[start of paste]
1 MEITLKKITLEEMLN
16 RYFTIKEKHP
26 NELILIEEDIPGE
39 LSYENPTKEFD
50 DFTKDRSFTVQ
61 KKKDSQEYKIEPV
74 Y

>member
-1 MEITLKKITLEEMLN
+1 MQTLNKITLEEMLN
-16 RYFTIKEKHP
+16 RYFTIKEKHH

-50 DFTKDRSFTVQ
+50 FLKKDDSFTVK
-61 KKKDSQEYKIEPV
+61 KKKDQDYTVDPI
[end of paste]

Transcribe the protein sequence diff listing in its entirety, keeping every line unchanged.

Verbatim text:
1 MEITLKKITLEEMLN
16 RYFTIKEKHP
26 NELILIEEDIPGE
39 LSYENPTKEFD
50 DFTKDRSFTVQ
61 KKKDSQEYKIEPV
74 Y

>member
-1 MEITLKKITLEEMLN
+1 MQTLNKITLEEMLN
-16 RYFTIKEKHP
+16 RYFTIKEKHH

-50 DFTKDRSFTVQ
+50 FLKKDDSFTVK
-61 KKKDSQEYKIEPV
+61 KKKDQDYTVDPI